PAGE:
With the President having virtually absolute power and the ruling Sri Lanka Podujana Peramuna (SLPP) Alliance having a patched up two-thirds majority in Parliament, many independent analysts and possibly most of the people fear Sri Lanka is heading towards a situation like in Myanmar. Partly due to world market forces, the cost of living is soaring to unprecedented levels. Not only the poverty-stricken people, but even most middle-income families are finding it difficult to have three proper meals a day and to provide money for the education, healthcare, clothing and other basic facilities for the parents and the children. This week the LITRO Gas Company announced an huge increase of more than Rs.1,100 for a 12.5kg cylinder of Liquid Petroleum Gas (LPG). Following this the Bakers’ Association announced that it was increasing the price of bread and other items while eateries said they were increasing the price of a packet of lunch and other food items. Amid such crises, teachers, principals and nurses are staging strikes demanding better wages and other facilities while farmers and other cultivators are complaining that they are sinking deeper into the mud.
In such a situation, which could justifiably be described as a ‘hell of a mess’, the United Nations today marks the international day for disaster risk reduction. Making a statement for international co-operation among developing countries, the UN says this event is an opportunity to acknowledge the progress being made towards reducing disaster risk and losses in lives, livelihoods and health.
According to the UN, the 2021 agenda promises to be a make or break year when it comes to delivering on the policy agenda agreed in 2015. Without real action on climate in the next ten years, extreme weather events will be overwhelming, especially for developing countries. Disasters impact low and middle-income countries disproportionately; particularly in terms of mortality, numbers of people injured, displaced and homeless, economic losses as a percentage of GDP and damage to critical infrastructure.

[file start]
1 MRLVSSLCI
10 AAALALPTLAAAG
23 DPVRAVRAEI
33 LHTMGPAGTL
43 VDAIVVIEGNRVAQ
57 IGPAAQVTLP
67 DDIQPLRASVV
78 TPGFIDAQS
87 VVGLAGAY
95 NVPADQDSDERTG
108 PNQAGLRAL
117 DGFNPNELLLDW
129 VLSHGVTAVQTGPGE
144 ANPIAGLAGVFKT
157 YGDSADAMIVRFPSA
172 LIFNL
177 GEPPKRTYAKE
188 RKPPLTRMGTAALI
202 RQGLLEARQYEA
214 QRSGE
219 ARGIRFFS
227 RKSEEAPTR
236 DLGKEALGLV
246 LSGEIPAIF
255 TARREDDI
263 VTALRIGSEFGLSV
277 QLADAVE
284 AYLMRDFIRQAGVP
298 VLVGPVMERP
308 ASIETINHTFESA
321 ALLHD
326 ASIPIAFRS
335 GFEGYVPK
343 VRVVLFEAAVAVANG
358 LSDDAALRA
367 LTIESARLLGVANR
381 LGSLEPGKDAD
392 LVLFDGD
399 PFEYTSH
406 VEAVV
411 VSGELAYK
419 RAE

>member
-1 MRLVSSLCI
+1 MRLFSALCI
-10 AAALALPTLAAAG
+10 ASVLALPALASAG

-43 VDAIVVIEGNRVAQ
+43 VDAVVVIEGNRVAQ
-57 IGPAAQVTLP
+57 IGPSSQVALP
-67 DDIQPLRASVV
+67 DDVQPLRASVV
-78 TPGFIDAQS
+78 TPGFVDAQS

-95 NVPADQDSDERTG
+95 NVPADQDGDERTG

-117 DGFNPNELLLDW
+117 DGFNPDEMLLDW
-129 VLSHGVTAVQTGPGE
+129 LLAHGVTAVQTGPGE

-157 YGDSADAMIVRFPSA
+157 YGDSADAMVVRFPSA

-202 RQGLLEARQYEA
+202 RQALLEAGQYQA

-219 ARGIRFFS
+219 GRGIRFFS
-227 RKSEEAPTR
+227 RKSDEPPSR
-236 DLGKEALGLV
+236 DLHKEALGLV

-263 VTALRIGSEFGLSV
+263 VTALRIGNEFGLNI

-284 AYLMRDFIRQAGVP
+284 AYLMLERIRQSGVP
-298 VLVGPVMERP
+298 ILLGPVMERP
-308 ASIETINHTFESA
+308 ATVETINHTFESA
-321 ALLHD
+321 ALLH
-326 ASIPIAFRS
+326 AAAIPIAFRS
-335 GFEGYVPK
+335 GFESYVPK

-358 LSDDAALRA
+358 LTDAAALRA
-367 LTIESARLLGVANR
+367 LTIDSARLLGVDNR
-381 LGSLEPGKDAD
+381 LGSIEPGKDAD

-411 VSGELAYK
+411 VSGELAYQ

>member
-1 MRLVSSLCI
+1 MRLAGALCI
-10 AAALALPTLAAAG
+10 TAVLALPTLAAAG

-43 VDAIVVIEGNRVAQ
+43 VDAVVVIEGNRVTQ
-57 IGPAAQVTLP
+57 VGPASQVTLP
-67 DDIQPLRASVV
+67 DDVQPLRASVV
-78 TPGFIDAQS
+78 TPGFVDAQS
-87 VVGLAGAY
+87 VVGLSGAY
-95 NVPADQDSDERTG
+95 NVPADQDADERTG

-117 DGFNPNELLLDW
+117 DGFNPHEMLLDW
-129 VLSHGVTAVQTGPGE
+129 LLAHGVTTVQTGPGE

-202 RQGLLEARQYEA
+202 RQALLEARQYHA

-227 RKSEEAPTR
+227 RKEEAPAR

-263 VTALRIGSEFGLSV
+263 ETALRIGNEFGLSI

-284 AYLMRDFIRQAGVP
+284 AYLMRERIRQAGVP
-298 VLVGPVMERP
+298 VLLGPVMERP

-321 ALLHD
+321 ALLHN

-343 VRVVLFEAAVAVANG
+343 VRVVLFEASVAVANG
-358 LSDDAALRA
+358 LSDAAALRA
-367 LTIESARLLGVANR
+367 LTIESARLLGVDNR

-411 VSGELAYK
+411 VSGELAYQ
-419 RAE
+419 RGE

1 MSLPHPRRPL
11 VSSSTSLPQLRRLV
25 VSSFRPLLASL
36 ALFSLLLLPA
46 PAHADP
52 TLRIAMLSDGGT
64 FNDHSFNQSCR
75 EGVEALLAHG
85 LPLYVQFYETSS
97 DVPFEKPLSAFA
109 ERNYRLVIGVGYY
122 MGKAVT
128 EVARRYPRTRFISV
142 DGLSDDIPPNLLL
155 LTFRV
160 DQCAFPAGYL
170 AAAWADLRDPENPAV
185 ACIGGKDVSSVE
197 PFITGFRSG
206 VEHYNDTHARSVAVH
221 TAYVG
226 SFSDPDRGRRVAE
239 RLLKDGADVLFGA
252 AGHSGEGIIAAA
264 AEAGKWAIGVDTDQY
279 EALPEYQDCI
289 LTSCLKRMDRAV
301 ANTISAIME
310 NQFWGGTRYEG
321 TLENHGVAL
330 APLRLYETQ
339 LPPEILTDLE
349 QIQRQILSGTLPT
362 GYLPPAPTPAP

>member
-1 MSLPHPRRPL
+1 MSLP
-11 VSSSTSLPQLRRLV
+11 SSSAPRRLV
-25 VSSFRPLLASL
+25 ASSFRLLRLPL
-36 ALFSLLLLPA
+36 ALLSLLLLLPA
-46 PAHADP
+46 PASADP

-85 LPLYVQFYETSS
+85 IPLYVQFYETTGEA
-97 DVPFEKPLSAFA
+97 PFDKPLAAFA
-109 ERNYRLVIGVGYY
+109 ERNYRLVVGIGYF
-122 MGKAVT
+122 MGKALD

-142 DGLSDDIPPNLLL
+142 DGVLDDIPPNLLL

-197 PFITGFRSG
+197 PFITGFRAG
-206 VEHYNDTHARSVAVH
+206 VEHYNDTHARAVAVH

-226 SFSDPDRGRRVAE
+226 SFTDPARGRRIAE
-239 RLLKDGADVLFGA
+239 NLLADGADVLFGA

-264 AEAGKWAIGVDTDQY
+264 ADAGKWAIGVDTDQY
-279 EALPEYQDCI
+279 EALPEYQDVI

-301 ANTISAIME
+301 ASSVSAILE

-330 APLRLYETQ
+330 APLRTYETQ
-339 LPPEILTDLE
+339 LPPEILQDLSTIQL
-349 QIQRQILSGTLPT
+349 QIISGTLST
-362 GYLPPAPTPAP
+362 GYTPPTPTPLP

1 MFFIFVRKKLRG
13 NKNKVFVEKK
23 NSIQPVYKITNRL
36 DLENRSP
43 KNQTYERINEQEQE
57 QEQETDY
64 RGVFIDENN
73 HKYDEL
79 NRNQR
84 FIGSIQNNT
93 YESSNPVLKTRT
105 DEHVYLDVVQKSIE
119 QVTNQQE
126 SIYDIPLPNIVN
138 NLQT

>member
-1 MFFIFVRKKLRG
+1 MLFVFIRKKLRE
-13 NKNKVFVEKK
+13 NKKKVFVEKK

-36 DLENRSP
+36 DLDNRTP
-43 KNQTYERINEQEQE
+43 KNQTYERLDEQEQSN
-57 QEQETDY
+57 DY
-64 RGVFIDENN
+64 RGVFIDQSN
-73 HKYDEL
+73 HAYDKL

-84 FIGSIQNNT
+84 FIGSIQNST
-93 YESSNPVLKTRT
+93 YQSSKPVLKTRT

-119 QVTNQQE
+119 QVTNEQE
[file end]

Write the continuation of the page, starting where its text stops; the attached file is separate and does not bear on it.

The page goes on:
UN says we need to eradicate poverty and hunger, by stepping up investments in disaster risk reduction. International cooperation for developing countries through official development aid and capacity building is essential to boost disaster resilience in the face of extreme weather events and other natural and human-made hazards.
This international day was started in 1989, after a call by the UN General Assembly for a day to promote a global culture of risk-awareness and disaster reduction. Held on October 13 every year, the day celebrates how people and communities around the world are reducing their exposure to disasters and raising awareness about the importance of reining in the risks that they face. In 2015, at the third UN world conference on disaster risk reduction at Sendai in Japan, the international community was reminded that disasters hit hardest at the local level with the potential to cause loss of life and great social and economic upheaval. Sudden disasters displace millions of people every year. Disasters, many of which are exacerbated by climate change, have a negative impact on investment in sustainable development and the desired outcomes.
The UN says that it is also at the local level that capacities need to be strengthened urgently. The Sendai framework for disaster risk reduction is people-focused and action-oriented in its approach to disaster risk reduction and applies to the risk of small-scale and large-scale disasters caused by human-made, or natural hazards and related environmental, technological and biological hazards and risks.
According to the UN, cities are the front lines in dealing with disasters and are a major emphasis of the Sendai framework for disaster risk reduction. They are particularly vulnerable to increasingly frequent and extreme weather hazards, such as storms, climate change impacts, including water shortages, environmental degradation and unsafe construction in areas which are vulnerable to earthquakes or other vibrations of the
earth and its crust.
With so much at stake in the world, we hope the Rajapaksa Government, and opposition parties will become aware that the people elected them not for millionaires to become billionaires as exposed in the ‘Pandora Papers’ but to be servant-leaders who have the spiritual and moral power to work selflessly, sincerely and sacrificially for the people and build national unity.